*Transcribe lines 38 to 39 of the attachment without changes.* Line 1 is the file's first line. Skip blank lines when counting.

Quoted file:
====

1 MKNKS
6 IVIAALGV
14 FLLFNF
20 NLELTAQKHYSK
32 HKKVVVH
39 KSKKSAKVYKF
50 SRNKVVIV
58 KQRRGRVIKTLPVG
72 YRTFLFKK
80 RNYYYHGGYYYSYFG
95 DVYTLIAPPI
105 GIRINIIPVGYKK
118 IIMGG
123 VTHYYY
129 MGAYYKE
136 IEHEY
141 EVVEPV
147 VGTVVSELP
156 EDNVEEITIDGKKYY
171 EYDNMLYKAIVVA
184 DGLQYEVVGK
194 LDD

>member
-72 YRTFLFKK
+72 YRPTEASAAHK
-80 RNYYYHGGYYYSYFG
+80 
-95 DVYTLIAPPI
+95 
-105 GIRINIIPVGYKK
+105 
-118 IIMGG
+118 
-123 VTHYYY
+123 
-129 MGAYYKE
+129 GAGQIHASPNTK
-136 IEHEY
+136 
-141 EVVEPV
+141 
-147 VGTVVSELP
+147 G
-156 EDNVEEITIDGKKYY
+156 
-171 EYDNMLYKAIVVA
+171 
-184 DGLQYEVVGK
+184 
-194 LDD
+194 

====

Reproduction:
-136 IEHEY
+136 